When Teleport City reviewed the French science fiction animated feature Gandahar, we delved into the history of French sci-fi in animated and comic form, including the birth of Metal Hurlant, the comic magazine that, when it was licensed for publication in America, became Heavy Metal. Tackling Luc “The Destroyer of French Cinema” Besson’s whimsical fantasy-adventure The Extraordinary Adventures of Adele Blanc-Sec allows us to continue our meandering history lesson on French comics and comics magazines. Adele Blanc-sec is an adaptation of a comic strip of the same name, which appeared in Pilote — coincidentally, the magazine that served as an incubator for the writers and artists (including Jean Giraud, aka Moebius, and Enki Bilal) who would leave it in the 1970s to launch Metal Hurlant. Pilote was founded by two writers, Rene Goscinny and Jean-Michel Charlier, and two artist, Albert Uderzo and Jean Hebrard. The four of them worked previously on comics supplements to newspapers as well as providing strips for magazines. Goscinny and Uderzo’s Asterix le Gaulois, a humorous strip about a village of Dark Ages Gauls was Pilote’s biggest hit in the early days and served as the foundation on which the magazine was built. The magazine boasted a number of other popular series, too, such as Blueberry, Barbe-Rouge, and Valerian et Laureline.
At the time of this writing, we’re at a point where a good deal of film fans are suffering from an affliction that has become known as “zombie fatigue.” Thanks in no small part to video games, zombies began to shamble their way out of the niche horror market and into the mainstream. And then, just like the movies always told us would happen, the zombie outbreak spread swiftly and without mercy, consuming the entire country in a year or so. Zombies were everywhere, and one of the most obvious results of this sudden explosion of pop culture adoration for the walking dead was a glut of terrible, boring, no-budget zombie films. Sure, there were a few good ones scattered throughout the wasteland — Undead, Hide and Creep, even the Day of the Dead remake wasn’t nightmarishly terrible — but for the most part, it was an onslaught of shoddy shot-on-DV stinkers. Worse still, George Romero himself was responsible for many of the stinkers. Land of the Dead was underwhelming, Diary of the Dead was unwatchably rotten, and Survival of the Dead was…well, it wasn’t as bad as Diary of the Dead.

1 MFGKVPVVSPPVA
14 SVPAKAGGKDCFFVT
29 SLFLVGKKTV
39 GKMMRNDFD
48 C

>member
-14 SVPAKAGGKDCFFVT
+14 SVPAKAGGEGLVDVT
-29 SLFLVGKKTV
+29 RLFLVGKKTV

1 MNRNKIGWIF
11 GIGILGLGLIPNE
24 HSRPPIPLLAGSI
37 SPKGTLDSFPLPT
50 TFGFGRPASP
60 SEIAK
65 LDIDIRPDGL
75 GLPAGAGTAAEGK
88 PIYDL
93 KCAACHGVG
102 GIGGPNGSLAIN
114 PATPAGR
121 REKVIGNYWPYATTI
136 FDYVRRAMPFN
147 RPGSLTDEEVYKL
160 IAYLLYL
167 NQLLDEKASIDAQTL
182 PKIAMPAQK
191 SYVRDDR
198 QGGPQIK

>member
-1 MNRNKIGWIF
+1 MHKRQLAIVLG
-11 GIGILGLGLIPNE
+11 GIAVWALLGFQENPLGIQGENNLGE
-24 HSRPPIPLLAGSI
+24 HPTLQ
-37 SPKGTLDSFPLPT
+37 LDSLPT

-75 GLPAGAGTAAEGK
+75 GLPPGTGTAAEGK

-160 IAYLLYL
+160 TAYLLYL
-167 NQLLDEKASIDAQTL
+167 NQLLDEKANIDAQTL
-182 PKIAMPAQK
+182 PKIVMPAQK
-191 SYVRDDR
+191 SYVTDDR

You are probably like me, at least in some ways. Many of you were Jackie Chan fans. You came in during the wild, wild days of Police Story, Project A, and Dragons Forever, or maybe a couple years later it was Drunken Master II that turned you on to Jackie. Or hell, maybe you’re even older than me, and you were around for Young Master and Dragon Lord. Whatever the case, you knew the first time you saw one of those movies that it was something special. You became obsessed, started haunting the local VHS-stocking Chinese supermarkets in search of Jackie Chan movies you’d never heard of. You began scouring other video stores for the rare dubbed domestic releases. Or you decided that it was time to enter the seedy shadow world of tape trading. Anything to get your hands on another movie, or hell, even a scrap of information. At the time, there was no world wide web. There was no Netflix. If you wanted info on Jackie Chan, or any other Hong Kong movie makers, your only sources were Rick Meyers’ column in Inside Kung Fu magazine, and word of mouth.